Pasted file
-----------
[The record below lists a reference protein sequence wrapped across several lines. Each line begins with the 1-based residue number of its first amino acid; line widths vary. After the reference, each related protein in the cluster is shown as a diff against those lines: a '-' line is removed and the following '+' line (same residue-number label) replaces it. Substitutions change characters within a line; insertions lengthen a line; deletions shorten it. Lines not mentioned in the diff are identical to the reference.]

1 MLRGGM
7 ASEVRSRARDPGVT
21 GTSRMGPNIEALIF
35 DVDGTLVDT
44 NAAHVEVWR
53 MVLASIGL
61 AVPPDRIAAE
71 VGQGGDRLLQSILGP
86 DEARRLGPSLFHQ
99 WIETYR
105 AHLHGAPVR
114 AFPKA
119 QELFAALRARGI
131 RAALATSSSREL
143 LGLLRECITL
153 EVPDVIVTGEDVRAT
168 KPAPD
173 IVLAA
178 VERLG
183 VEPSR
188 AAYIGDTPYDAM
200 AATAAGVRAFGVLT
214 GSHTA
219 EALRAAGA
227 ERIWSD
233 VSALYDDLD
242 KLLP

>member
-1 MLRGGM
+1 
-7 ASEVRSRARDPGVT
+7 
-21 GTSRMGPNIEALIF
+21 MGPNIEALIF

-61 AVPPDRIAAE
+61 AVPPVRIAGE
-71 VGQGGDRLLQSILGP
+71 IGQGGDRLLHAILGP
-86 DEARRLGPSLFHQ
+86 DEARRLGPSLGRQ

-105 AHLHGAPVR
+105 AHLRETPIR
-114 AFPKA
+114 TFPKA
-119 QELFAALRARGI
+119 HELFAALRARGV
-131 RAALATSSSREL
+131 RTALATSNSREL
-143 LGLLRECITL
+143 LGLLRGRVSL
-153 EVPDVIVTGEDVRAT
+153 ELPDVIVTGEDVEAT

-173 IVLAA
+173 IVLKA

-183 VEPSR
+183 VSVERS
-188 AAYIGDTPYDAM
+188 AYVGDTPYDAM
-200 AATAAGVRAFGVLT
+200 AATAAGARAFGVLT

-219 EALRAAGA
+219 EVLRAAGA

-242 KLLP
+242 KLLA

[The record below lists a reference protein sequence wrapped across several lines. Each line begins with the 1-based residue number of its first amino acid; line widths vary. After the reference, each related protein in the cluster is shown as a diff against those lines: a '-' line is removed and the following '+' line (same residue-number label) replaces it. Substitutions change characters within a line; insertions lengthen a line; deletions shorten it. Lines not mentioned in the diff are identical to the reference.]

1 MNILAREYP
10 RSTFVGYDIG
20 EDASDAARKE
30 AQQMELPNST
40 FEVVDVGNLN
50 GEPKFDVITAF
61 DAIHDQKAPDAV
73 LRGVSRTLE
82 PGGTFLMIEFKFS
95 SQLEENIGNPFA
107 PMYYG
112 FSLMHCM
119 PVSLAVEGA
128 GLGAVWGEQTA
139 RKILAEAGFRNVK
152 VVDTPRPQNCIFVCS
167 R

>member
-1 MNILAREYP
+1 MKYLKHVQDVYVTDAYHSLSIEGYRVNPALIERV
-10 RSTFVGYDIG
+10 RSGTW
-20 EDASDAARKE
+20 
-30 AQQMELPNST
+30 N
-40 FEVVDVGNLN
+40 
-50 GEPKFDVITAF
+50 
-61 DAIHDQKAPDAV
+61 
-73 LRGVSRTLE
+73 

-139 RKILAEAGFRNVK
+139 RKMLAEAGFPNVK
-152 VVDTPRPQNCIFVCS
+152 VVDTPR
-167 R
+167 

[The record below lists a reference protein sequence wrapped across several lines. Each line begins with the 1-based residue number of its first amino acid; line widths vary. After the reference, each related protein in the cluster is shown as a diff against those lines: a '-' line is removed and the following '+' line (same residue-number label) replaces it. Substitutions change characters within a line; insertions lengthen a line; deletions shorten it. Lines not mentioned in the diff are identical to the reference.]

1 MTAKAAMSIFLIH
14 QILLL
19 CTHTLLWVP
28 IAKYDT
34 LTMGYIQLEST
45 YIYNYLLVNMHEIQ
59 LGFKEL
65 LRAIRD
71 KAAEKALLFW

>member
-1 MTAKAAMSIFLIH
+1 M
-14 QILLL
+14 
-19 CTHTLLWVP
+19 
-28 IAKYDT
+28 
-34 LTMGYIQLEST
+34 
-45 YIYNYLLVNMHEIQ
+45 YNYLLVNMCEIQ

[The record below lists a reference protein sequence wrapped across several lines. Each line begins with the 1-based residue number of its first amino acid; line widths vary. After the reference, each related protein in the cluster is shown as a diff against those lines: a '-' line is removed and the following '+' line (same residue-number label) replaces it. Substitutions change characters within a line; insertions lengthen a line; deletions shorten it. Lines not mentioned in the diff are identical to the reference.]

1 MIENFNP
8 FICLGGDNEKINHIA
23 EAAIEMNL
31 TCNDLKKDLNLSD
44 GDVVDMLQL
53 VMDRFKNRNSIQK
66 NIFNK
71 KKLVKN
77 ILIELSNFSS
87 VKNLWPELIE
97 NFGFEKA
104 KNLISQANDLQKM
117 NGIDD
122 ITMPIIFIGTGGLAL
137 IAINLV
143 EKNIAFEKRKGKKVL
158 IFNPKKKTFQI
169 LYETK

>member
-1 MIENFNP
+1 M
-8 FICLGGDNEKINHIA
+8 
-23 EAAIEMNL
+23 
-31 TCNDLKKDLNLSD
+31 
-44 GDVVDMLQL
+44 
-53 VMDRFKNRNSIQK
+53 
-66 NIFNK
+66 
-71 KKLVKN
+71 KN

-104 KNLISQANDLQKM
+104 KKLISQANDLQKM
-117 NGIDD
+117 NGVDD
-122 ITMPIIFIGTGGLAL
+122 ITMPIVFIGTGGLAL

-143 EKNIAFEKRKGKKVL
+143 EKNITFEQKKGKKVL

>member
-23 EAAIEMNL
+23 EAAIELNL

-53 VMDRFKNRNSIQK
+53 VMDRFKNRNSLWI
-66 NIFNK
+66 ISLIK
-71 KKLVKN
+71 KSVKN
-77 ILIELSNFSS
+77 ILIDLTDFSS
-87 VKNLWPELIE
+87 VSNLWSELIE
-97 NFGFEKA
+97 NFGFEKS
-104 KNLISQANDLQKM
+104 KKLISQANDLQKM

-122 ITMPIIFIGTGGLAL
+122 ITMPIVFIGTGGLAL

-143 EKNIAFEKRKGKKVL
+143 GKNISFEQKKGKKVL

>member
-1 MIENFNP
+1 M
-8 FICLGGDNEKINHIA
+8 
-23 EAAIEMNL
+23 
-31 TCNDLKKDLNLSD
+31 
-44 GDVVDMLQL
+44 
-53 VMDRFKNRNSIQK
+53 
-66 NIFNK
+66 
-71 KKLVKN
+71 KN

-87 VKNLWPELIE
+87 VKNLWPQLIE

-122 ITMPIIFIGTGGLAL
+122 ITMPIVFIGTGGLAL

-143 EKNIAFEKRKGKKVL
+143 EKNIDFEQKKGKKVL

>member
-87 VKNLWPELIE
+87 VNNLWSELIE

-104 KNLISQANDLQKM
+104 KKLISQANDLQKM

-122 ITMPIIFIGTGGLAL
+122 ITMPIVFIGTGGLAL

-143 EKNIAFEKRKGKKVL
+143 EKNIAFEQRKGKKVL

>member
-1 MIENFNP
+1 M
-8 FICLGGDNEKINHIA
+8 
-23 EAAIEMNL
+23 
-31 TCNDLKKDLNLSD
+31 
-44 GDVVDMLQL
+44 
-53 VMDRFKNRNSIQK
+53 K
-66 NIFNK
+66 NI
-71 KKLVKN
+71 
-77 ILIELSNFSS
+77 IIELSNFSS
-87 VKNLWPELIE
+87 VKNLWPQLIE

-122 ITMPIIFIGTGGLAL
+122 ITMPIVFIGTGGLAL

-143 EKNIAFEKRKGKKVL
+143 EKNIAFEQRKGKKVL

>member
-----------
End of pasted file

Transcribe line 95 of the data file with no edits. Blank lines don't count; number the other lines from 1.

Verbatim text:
-50 GEPKFDVITAF